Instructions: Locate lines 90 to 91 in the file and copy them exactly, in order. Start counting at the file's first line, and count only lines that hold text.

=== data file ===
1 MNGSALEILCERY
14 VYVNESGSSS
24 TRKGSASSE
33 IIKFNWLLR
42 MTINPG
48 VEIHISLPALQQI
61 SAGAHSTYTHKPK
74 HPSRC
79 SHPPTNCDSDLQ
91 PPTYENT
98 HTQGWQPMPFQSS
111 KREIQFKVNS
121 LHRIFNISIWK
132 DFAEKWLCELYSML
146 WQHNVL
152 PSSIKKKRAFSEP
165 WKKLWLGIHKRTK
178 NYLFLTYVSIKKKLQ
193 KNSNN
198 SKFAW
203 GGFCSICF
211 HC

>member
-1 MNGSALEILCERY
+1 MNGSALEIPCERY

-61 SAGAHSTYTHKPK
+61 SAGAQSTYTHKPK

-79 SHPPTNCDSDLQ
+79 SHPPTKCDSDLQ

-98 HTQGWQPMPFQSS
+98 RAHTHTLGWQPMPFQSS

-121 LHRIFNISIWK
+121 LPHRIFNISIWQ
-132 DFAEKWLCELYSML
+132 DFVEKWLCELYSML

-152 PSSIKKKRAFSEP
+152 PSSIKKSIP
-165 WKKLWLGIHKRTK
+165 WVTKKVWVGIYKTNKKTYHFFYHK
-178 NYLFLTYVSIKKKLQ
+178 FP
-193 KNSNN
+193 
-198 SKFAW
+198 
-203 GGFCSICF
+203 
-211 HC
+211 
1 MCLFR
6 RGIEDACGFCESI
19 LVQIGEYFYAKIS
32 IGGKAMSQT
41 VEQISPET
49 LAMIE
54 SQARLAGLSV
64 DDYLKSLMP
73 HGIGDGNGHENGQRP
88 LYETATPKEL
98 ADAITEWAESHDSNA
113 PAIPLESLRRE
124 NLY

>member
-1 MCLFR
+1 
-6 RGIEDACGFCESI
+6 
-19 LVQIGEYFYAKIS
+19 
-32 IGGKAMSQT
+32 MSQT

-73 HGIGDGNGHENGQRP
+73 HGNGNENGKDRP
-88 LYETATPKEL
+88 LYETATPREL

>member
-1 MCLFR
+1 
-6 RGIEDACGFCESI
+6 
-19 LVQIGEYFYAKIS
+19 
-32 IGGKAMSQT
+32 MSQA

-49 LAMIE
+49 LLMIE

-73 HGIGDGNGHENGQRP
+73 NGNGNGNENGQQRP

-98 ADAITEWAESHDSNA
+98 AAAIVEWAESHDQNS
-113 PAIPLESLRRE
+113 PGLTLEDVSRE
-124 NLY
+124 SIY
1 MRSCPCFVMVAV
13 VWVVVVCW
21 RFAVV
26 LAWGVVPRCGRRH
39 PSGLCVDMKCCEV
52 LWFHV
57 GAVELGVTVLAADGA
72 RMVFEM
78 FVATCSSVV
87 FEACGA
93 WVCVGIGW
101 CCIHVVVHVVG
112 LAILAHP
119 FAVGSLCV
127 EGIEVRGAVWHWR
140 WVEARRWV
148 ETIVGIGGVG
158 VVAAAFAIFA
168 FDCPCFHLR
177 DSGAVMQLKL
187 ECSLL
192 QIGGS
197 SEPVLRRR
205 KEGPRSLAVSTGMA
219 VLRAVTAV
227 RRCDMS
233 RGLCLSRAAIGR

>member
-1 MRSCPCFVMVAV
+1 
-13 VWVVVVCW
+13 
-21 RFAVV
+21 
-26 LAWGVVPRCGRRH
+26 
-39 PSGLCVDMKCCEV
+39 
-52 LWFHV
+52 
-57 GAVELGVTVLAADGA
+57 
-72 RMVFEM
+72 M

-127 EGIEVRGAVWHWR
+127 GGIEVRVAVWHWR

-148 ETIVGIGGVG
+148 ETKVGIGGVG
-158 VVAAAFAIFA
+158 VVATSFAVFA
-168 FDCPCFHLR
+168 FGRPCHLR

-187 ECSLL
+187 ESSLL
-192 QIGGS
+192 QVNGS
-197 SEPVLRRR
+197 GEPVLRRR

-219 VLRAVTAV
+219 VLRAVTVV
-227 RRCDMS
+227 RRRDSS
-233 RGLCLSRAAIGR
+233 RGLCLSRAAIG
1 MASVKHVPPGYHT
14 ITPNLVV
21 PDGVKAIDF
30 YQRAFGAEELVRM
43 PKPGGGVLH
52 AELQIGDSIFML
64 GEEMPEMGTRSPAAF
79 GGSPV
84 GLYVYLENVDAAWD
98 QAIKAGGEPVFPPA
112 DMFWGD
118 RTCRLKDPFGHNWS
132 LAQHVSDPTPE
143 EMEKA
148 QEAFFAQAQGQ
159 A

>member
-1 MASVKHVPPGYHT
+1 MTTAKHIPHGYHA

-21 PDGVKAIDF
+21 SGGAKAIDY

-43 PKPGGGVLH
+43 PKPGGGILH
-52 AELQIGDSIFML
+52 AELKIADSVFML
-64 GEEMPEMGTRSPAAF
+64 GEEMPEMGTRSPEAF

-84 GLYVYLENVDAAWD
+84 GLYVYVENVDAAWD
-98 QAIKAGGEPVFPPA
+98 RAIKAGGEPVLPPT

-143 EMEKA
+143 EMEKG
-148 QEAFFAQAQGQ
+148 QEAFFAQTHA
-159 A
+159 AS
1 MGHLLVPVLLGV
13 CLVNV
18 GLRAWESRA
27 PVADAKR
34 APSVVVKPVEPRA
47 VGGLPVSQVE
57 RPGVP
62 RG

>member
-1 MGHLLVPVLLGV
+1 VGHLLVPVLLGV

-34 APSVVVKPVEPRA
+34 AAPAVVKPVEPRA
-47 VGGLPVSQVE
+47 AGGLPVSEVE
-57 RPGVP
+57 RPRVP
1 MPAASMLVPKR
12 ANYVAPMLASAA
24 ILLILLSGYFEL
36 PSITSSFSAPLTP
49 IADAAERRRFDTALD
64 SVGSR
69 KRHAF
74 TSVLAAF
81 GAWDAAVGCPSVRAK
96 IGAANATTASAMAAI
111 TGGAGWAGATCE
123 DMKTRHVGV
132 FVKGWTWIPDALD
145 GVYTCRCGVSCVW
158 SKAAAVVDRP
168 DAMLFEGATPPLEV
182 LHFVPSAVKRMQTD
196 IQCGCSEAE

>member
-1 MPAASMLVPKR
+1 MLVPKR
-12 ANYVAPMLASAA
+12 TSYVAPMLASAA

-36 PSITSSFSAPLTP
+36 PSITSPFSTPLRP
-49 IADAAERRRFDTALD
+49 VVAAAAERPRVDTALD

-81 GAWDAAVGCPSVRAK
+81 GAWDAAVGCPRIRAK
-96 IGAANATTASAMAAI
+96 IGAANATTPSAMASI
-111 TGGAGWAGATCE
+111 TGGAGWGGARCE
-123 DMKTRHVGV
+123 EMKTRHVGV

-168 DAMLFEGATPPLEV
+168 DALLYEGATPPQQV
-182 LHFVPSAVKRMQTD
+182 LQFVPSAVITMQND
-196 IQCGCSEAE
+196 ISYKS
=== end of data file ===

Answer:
+98 AAAIVEWAESHDQNS
-113 PAIPLESLRRE